By Kelly E. Nault, M.A.
Conflict is part of life. It is only when we as family members don’t have the skills to move through conflict that it becomes a problem. If you find yourself revisiting the same issues—“Why can’t you pick up after yourself?”, “Why can’t you help out more with the kids?”, or “Why can’t you two just get along for once?”—you may be living in a cantankerous home environment that has your whole family in the “deep end” of life. Don't despair: there is a solution.
Easy-to-Use Activities for Conflict Resolution Skills Development
My book, When You’re About To Go Off The Deep End, Don’t Take Your Kids With You contains dozens of easy-to-use tips for developing conflict resolution skills in your children. Here are three of the most effective:
1.Establish Family Rules For Conflict – As a family, create a document that each of you can refer to during fights and arguments. Include things like: we are specific when we talk about our problems, we forgive one another, we are honest, we don’t yell or put another person down, etc. Consider including a special prayer that you write together that you commit to reading before discussing disagreements (if you email me at firstname.lastname@example.org I will send you the one my family uses). Create this document when things are going well in your household and make a commitment to refer to it whenever a fight heats up. The more everyone is involved with creating the family rules for conflict, the more members of the family will tend to use it.
2.Use a "Mom’s Timeout" – Timeouts are often used as punishment when a child misbehaves (for example, putting them in a corner or on a stair for a certain amount of time). This technique meets with varied success. In my book, I spend four pages discussing a “Mom’s Timeout.” How this activity works is that mom (or dad) takes the timeout—disengaging from the conflict in order to return with a clear head—one of the key requirements to resolving conflict quickly. This strategy works all the time when used correctly. Why? Because, although a mom can’t control her child all the time, she can control herself.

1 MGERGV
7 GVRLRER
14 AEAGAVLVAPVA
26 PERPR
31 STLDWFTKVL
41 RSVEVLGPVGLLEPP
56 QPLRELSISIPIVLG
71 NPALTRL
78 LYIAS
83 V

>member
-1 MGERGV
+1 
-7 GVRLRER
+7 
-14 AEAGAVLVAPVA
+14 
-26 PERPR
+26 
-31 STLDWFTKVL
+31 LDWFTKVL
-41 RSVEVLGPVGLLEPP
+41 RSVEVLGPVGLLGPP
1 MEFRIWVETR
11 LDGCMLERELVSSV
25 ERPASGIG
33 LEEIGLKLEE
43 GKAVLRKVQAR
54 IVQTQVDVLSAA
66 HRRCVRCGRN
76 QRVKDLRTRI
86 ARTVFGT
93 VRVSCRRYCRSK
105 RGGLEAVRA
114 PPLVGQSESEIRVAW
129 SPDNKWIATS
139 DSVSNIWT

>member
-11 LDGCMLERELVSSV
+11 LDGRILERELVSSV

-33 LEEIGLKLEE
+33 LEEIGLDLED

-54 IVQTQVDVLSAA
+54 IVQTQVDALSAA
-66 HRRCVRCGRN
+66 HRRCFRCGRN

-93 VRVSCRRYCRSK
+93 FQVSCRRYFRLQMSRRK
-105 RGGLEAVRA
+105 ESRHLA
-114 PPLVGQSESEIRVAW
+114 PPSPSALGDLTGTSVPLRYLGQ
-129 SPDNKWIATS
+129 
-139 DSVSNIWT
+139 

3.Perform "Daring Do Overs" – We all make mistakes and say things that we wish we could take back. Instead of feeling guilty, use a “Daring Do Over.” This activity is like the rewind button for your mistake. It's your “take two” opportunity in which you can do it all over again—only this time, better. This strategy not only decreases conflict, but also helps all members of the family to practice behaving well so there is a much better chance that we all do it better next time.
Many of us cringe at the thought of conflict; however, it is an unavoidable part of life. Equip your children with the skills to handle conflict well by using the above activities for conflict resolution. Your family members will not just survive conflict: they will actually thrive as a result of it.
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